Candidates and parties are gearing up for the regional elections announced for November, but we are still waiting for proper audits, global observation, and full participation.
Aug 3, 2021
I must start this off by saying that every Venezuelan election since 2017 has lacked any legitimacy, not only due to the partisan nature of the National Electoral Council (CNE), the country’s top election arbiter, but also because there haven’t been enough guarantees for elections to meet the universally accepted attributes of freedom, fairness, transparency, and competitiveness needed for them to be considered truly democratic processes.
The upcoming elections for regional and local authorities close in, with some of the most visible opposition parties seemingly having made their minds to leave behind the abstentionism they enforced since 2017 and participate in them, as well as strong international actors – especially European Union diplomacy, led by Josep Borrell, known for being pretty tolerant of chavismo – showing a willingness to relax sanctions against the regime in exchange of minimally tolerable elections. Bearing this in mind, a fundamental question arises: have we finally met the conditions for a free, fair, transparent and competitive election?
Firstly, we need to take into account that a few months ago a new directive of the CNE was appointed, comprising a majority of governing party members and a minority of opposition figures. This prompted some political pundits to give their blessing, seeing it as a good sign, a step toward better electoral conditions. Some hardcore electoral enthusiasts even considered the new composition of the CNE as sufficiently good a guarantee for the opposition to make their way back into the electoral battleground, and for now, three of the big four antichavista parties seem to have bought into that idea.
They are wrong. Reality is very different. Though the new CNE board includes experienced opposition members—like former political prisoner and electoral adviser to the Mesa de la Unidad Democrática, Roberto Picón—and not just government puppets, it’s far from being balanced.
Chavismo still has a tight grip over the electoral administration as a whole. The president of the CNE, Pedro Calzadilla is a former minister of Chávez and Maduro, and the Junta Nacional Electoral, a key bureau commissioned with all the operational parts of every election, is presided by Tania D’Amelio, a former chavista congresswoman, just to name a few major figures, so this new composition isn’t enough a guarantee to consider that any election has the aforementioned democratic attributes.
Being this the case and having the certainty that, despite their highly dubious legitimacy – due to their political affiliations and the National Assembly that put them in charge own’s illegitimacy – the current top electoral officials will still be in office by November’s election without having their authority contested by the opposition parties, there are still plenty of other requisites that need to be met so those attributes can be reached. Specifically, three of them are non-negotiable.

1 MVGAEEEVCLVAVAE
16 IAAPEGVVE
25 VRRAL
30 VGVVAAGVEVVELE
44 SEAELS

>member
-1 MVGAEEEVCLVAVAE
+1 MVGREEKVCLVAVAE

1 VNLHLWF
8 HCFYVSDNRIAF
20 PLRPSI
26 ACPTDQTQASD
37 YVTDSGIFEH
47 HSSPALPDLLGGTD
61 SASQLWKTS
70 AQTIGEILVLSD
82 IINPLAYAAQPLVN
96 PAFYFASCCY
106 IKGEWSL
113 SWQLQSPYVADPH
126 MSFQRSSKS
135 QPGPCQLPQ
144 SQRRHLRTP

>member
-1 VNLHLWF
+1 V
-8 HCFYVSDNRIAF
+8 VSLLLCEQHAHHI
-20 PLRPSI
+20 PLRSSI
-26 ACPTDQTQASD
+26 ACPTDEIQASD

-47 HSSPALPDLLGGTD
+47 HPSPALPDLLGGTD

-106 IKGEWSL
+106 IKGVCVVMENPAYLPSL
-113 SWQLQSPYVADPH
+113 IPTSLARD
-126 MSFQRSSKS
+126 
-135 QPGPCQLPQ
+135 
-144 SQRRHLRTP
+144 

One: Serious Audits
For starters, we need adequate audits to the electoral system and the voting results. Venezuela uses an electronic voting system, and since it has a high degree of technical complexity and needs to be constantly updated, it’s of the utmost importance for every political actor involved in an election to audit its software and hardware components.
Since the opposition withdrew from the electoral scene, the adequacy of that electronic voting system has been questioned. Not only has the CNE plainly removed some software audits, it has also reduced the time for the remaining ones to be thoroughly implemented. Furthermore, these audits are basically performed by the CNE’s own technicians, reducing the role of independent organizations and political parties’ roster of experts to mere watchers. The object of control, and not the auditors, oversees itself.
What’s more, there’s been a sequence of events that put Venezuela’s electronic voting system under the microscope. First of all, the company that designed the system and supplied the technology for over a decade, Smartmatic, rang the bells for the possible oversizing of the National Constituent Assembly’s 2017 election results in over a million votes. After that, the CNE rescinded Smartmatic’s contract and hired a new company: Ex-Clé Soluciones Biométricas, which is sanctioned by the U.S. and little is known about its methods. Finally, they changed to a new electronic voting system last year since all of the CNE’s electronic voting assets burned to ashes after a fire broke out where they were stored.
All of this makes it impossible to know that the voting system won’t be tampered with in upcoming elections. Only the unreliable CNE and its suppliers have direct access to it. Independent, serious audits are needed, period.
Audits don’t end with technical proceedings, they also include “citizen verification,” which is nothing but the process of counting each individual vote on the paper traces issued by the voting machines every time someone cast their vote, and comparing them to the results that the machine generates after automatically counting the votes stored in its memory, in voting centers selected at random.